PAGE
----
Laparoscopic surgery, or minimally invasive surgery, is a specialized technique used to perform surgery. It is a diagnostic process in which the surgeon uses a thin device with an attached light and camera which helps them visualize organ damage and disease more clearly. Even though it was used only for gynecologic and gall bladder surgery in the past, it is now used for intestinal surgery as well.  

One way in which it is different from the traditional ‘open’ surgery is that it uses several incisions each 0.5-1cm wide. These incisions are known as ports, and it is through these ports that a tubular instrument, known as trochar, is inserted. Once this is done, specialized instruments, including a special camera called a laparoscope, is passed through the trochars.

In the beginning of the surgery, the abdomen is inflated with carbon dioxide so that the surgeon has access to a good working and viewing space. Then, the laparoscope transmits images from the abdominal cavity to the monitor. This allows the surgeon to watch detailed and minute images of the abdomen on the monitor. This also results in performing the same surgery, but with minimal and smaller incisions.               


There are many reasons for conducting a laparoscopy. Some of the common reasons are:

  1. For the diagnosis and treatment of endometriosis, chronic pelvic pain, pelvic inflammatory disease, pelvic infection, and to recognize the causes of infertility.
  2. For the removal of fibroids, uterus, ovarian cysts, lymph nodes, or an ectopic pregnancy.
  3. For the treatment of many disorders like urinary incontinence, pelvic organ prolapse, and some types of cancer.
  4. For the evaluation of some cancers, including that of ovary, uterus and cervix.


One major advantage of this surgery is that the patients experience less pain. The recovery time is also shorter and there is less scarring as compared to traditional open surgery.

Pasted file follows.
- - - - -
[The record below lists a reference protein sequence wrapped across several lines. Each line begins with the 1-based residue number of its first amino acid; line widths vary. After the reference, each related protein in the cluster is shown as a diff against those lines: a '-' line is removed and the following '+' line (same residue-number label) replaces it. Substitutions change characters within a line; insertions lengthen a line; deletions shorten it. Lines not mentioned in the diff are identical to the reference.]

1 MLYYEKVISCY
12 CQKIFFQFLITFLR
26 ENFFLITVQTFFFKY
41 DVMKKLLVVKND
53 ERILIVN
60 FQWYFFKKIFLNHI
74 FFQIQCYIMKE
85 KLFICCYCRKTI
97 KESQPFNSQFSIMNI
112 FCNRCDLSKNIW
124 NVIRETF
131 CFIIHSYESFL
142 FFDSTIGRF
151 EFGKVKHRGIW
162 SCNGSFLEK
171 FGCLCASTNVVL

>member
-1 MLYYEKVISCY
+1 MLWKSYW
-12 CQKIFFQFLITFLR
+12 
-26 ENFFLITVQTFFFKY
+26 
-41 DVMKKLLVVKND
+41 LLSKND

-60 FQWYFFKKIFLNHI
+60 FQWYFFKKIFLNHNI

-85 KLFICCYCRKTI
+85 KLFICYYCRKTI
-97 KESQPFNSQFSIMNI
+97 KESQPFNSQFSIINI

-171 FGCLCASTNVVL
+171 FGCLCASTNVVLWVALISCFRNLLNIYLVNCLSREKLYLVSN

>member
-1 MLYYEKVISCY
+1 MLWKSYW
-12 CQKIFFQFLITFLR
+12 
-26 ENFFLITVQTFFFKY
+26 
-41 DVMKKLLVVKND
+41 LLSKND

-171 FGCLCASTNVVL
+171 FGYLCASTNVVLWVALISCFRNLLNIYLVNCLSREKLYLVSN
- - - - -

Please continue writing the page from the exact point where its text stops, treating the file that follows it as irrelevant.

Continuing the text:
The safety involved in laparoscopic surgery is the same as in traditional open surgery. However, like any other surgery, this procedure also has its own risks. These include complications related to anesthesia and bleeding or infections. The probability of risks also depends on an individual’s general health along with his/her other medical conditions. Some risks include:

  1. Bleeding, which can lead to the need of blood transfusion
  2. Infection
  3. Hernia
  4. Damage to internal structures, including blood vessels, stomach, bowel, bladder, ureter, etc.
  5. Reactions to anesthesia
  6. Abdominal inflammation or infection
  7. Blood clots

To reduce risks, it is important to go to a hospital, which offers the best facilities for laparoscopic surgery in India, the likes of Fortis La Femme.      

Recovery period

During the recovery period, there are certain problems that a person can experience. These include:

  1. Fatigue
  2. Sore throat-this is because of the breathing tube that is used during the surgery
  3. Discomfort at the site of the incisions that are made during the procedure
  4. One may experience shoulder or back pain because of any remaining carbon dioxide in the abdomen that can irritate the diaphragm

However, if you experience worsening of the pain, nausea or vomiting, heavy vaginal bleeding, fainting, signs of infections, inability to empty the urinary bladder, or shortness of breath, it is advisable to consult your doctor and discuss these problems. If the above mentioned symptoms persist for more than a few days, an appointment with your physician is a must. It is always a good idea to be in touch with your doctor to avoid any complications or unnecessary problems.